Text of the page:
When frustration (for either you or the child you’re working with) sets in, it’s time to take a break. The golden hour will happen when the sun sets tomorrow, too. Don’t worry about moving quickly—allow children’s photographic fascination to grow organically and it will be a pleasure to them the rest of their lives.
Why just light the car, when you can light the ice itself?
Russian photographers Dmitriy Christoprudov and Nikolay Kykov decided to take a very different tact with a recent photoshoot of the Chevy Cruze. To light the car for the photograph, they took it on the yard thick ice of Baikal lake—but drilled a hole in the lake to light the ice itself from below.
As you could probably guess, a plan as amibitious as this wasn't quite as straightforward as you might hope. The photographers detailed the process in Russian on their livejournal, and it was translated on English Russia. The initial attempts to drill a hole using a borer weren't large enough, so the photographers had to flag down passing fisherman, and pay them to widen the hole. Then, the crampons everyone was wearing had carved up the ice so much, it took another hour to it cleaned and ready to shoot.
To be fair, the final images seem a bit underwhelming considering how cool the idea is and how much work they put into it—but that's a fault in execution, not a fault in concept. The lighting itself is fantastic, and creates a look unlike almost anything else we've seen. The glowing cracks through the ice look utterly unreal, and immensely impressive.
The X100 and X100s get some more reach, while the X-T1 gets gets grips and straps
Photographers will soon have a new set of accessories for two of the most popular Fujifilm cameras around. The X100 and X100s will both get a bit of extra focal length thanks to a tele-converter lens, and the X-T1 gets a bevy of accessories to make shooting a bit more comfortable. While we don't know prices yet for anything, they're all expected to be available in May.
First up is the TCL-X100, a 1.4x teleconverter for the Fujifilm X100 and Fujifilm X100s. It converts the fixed-lens focal length from 35mm to 50mm (full-frame equivalent). When it comes to stores next month, it will also require the newest Fujifilm firmware to function properly.
For Fujifilm's much praised X-T1, there's a lot more up for grabs. The accessories include two new grips, the MHG-XT Small and Large. You can see both below, where the large adds a substantial grip to the X-T1's body, and the small seems to just extend it down a little bit. Both grips feature unfettered access to the battery port, as well as a built-in dovetail mount. Also announced are an extended eyecup for more comfortable use, and better light isolation; a grip strap for one handed operation; and replacement port covers in case you loose yours.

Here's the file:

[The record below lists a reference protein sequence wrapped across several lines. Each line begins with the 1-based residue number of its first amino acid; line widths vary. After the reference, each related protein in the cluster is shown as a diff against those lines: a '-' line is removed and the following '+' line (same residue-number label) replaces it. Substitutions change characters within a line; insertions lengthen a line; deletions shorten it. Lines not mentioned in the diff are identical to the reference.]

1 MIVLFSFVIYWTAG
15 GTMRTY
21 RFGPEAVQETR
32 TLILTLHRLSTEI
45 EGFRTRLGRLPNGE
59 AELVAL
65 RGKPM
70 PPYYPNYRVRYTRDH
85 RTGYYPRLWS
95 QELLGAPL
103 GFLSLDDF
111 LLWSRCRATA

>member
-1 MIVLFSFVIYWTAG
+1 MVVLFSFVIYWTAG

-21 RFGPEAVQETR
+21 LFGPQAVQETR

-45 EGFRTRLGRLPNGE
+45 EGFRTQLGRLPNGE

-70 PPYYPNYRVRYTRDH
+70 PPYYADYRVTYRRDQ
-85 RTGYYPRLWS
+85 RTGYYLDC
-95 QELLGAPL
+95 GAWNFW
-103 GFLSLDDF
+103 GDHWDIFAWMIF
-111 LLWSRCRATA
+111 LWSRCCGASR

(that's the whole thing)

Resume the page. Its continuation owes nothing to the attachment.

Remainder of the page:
A compact hexagonal softbox that's built for shooting on location
A small soft box can be an extremely handy tool for an on-location light kit and Flashpoint made the Hexapop as easy as possible to set up and tear down.
What is it?
As the name suggests, the Hexapop has six edges giving it a hexagonal lighting surface. It's available in 20- and 24-inch models. For this test, I was using the 24-inch model. The rods that support the box are attached to both the fabric and the mounting ring, so it sets up much quicker than traditional soft boxes that need to be assembled. It's almost like setting up an umbrella. Here's a quick demo of how it works.
Once the rods are in place, you mount the flash onto the box using a cold shoe with two prongs, to which the modifier attaches. Having several pieces for mounting isn't ideal, since losing one puts you out of commission, but the included carry bag keeps everything together.
When assembled, the whole things feels pretty sturdy, if a little wobbly, but I had no problem giving it to an assistant to hold on a stand well above her head without an issue. I would use a sandbag to make sure your stand doesn't tip over, though, because I can see a fall causing a lot of damage to both the box and your flash. The flash sits outside of the enclosure, so it won't protect your light from the elements.
This is the final shot from the setup used above. The box didn't turn on the stand like some umbrellas do.
Unlike some of its higher-end competition, the Hexapop only has a single diffuser panel at the front of the box. Since the flash points straight through to the diffuser from behind the box, I found the light pattern to have a pretty notceable hot spot in the center when using it up close. I shoot a lot with shoot-through umbrellas so it's not something I'm unfamiliar with, but if you're doing a lot of close-up head shots or need even lighting, it might cause you some problems.
You can see the hot spot hitting right above her right eyebrow where things get a bit harsh.
Because the flash shoots directly through the Hexapop, you don't lose very much light in transition. Compared to something like the Westcott Apollos, into which the flash actually fires backwards, you get a lot more efficiency.
A shot against a blank grey wall clearly shows the hot spot where the flash head shines directly through
• It's light, and the included bag makes it very easy to carry around.
• Setting it up takes literally seconds and the rods and ring feel well-made.
• The 20-24-inch sizes are great for people who typically use umbrellas but want something a little more directional.
• The $169 price point puts it in the middle between the value brands and the more expensive models.
What's not so good?
• Multiple pieces needed for mounting make the mounting system seem a little awkward, but offers more adjustability.
• No interior baffle gives the light pattern a hot spot in the center of the 110-degree field of coverage.
• One-piece design makes set-up easier, but it doesn't pack flat like assembled soft boxes.
As you back up, the light is more directional than a shoot-through umbrella.
Should you buy it?